Located in Atlanta, serving clients worldwide

How to Speak to an Unfamiliar Demographic Without Offending Them

Monday, June 03, 2019 by Mallory Craig in Corporate Communications,Executive and professional bios,Speech writing

Reaching out to new and more diverse demographics is a fundamental way to improve a business, or further a cause. However, when speaking to an audience with whom you are unacquainted, certain precautions should always be taken. If you are unintentional with your words, you may end up with a community of people who rise against you instead of supporting you. The stakes couldn’t be higher for executives and entrepreneurs. To help you avoid public speaking blunders and gaffes that may hurt your bottom line, we’ve created a short list of things to be conscious of when speaking to a new demographic.

  1. Avoid stereotypes

While this should be obvious, it is absolutely crucial. You may have thought you were opening with a joke, or maybe you assumed something was safe to say because everyone knows X group can’t Y. These are exactly the types of unintentional mistake that can set off a group of people instantaneously. The problem with stereotypes is that they ultimately undermine the individual. People never feel understood or accurately represented by blanket generalizations. Instead, they will surmise that you are out of touch, inexperienced, or worse ignorant and uninterested in their demographic because you resorted to what “everyone” knows. Also, it should be stated, “everyone” is usually wrong.

  1. Remember your audience is human

Unfamiliar demographics can be intimidating when you focus on what makes them different. The unfamiliar is uncomfortable, and in the worst cases, your own discomfort can make you resent the group as a whole because you do not like how uncertain you feel around them. These feelings need to be recognized before they become dangerous. Take a moment and remember that they are human. Their differences make them unique, but at the end of the day, they want to be spoken to with respect and understanding, just like you do. It is infinitely harder to offend someone when you start from a place of genuine respect.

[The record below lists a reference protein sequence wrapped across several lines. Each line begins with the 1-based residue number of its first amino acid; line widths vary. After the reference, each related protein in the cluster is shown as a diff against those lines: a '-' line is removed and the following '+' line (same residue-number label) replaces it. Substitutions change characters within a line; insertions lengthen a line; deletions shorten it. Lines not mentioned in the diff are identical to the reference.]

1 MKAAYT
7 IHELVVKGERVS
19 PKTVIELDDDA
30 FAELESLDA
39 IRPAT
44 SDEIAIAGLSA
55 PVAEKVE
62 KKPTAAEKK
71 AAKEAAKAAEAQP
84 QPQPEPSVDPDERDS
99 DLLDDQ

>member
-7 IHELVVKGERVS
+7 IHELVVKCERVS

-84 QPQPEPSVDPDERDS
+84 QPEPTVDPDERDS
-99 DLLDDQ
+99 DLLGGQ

1. Be Straightforward

Let them know why you need them and why they need you. Part of showing people respect is assuming they are intelligent enough to see through pandering and insincere marketing gimmicks. Being transparent can earn you more trust and cooperation than you might think, and it will save you the effort of creating a facade. Currently, Millennials and Gen Xers are turning against the corporate giants who are using social media platforms to humanize their brands. While the brands create witty and entertaining content, and even respond to individuals in an attempt to seem connected, their potential customers are now rejecting their efforts because they are only screen deep. Behind the tweets are the same billion dollar companies rampant with wealth disparity and inhumane work environments. If these companies really wanted to impress those demographics, they would have to incite real change. Facades crack. If you are straightforward with your audience, you do not run the risk of them calling you out for being “fake.”

We understand that everyone puts their foot in their mouth sooner or later, but with these tips in mind, hopefully, you can avoid doing any real damage. That being said, if you are truly uncertain of how to speak to an unfamiliar demographic you shouldn’t hesitate to hire a professional writer. A little extra help up front can save you from having to write a public apology later. Of course, if the need arises Phenomenal Writing will be there to help with that, too.

No comments yet